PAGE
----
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High Vacancies in Maintenance Staff a ‘Grave Lapse’ by Indian Railways

Arun Kumar Das |
Raising safety concerns, a Parliamentary panel found that against a sanctioned strength of 7,669, the actual staff strength was only 4,517, indicating vacancies of around 40%.
Indian Railways

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NEW DELHI: Expressing grave concern over the large scale of vacancies in the dedicated category of staff for inspection and maintenance of bridges, a parliamentary committee has said it was a "grave lapse” on the part of the Railway Ministry in ensuring safety of rail traffic.

The Standing Committee on Railways has also found that recommendations of Kakodkar Committee to strengthen rail bridges for ensuring safety in train operation has not been fully implemented even after six years of the submission of the reports by the high-level safety review committee.

The committee, headed by eminent scientist Anil Kakodkar, had submitted its reports recommending various measures regarding safety and maintenance of bridges in 2012.

 "However, even after a gap of six years, the Ministry has only partially accepted some of these recommendations," the committee headed by Trinamool Congress MP, Sudip Bandopadhyaya, observed in its latest report. 

Seeking time-bound implementation of the recommendations of the expert committee, the parliamentary panel has suggested monitoring of execution at the highest level and also sought to be apprised of any actions taken on this regard.

The Indian Railways has a staggering 1,47,523 bridges across its immense network.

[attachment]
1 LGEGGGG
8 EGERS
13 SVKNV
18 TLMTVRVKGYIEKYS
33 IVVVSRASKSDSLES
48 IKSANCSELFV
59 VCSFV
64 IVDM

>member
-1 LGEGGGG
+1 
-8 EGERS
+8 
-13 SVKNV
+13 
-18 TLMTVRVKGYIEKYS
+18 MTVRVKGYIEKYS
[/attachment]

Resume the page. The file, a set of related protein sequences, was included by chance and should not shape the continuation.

Terming not filling up vacancies as a “grave lapse” on the part of the Railways to ensure safety, the committee found that against a sanctioned strength of 7,669, the actual staff strength was only 4,517, indicating vacancies of around 40% in the category.

 Lack of manpower has negatively affected the inspection routine, most acutely in the Northeast Frontier zone, the panel observed.

The bridges are the most vulnerable link on the railways and lack of manpower in this segment is bound to create gaps in inspection and maintenance which may compromise railway safety, the 13-member committee noted.

Seeking immediate action to fill up the vacancies, the committee has directed the Rail Ministry to shake off its inertia in filling up the posts in the shortest possible time. Till the time such vacancies are filled, Ministry should take some temporary measures like filling the posts, through deputations to tide over the shortage, parliamentary panel said. 

The committee, to its surprise, also found that though there were 37.689 bridges that were 100 years or older, the Railways did not classify them as a special segment and these have been kept at par with the existing modern bridges when it comes to inspections and maintenance.

These bridges have been planned for lesser loads and service conditions that have changed radically over time. Axle loads and traffic density have increased with the advent of faster and heavier trains and the safety of these bridges may be severely compromised, leading to safety failures.

The committee is also of the view that obsolete technology and materials used in the old bridges may not be compliant with modern rail paraphernalia and hence there would be requirement of a different protocol for their upkeep and sustenance.


(The writer is a free lance journalist based in Delhi.)

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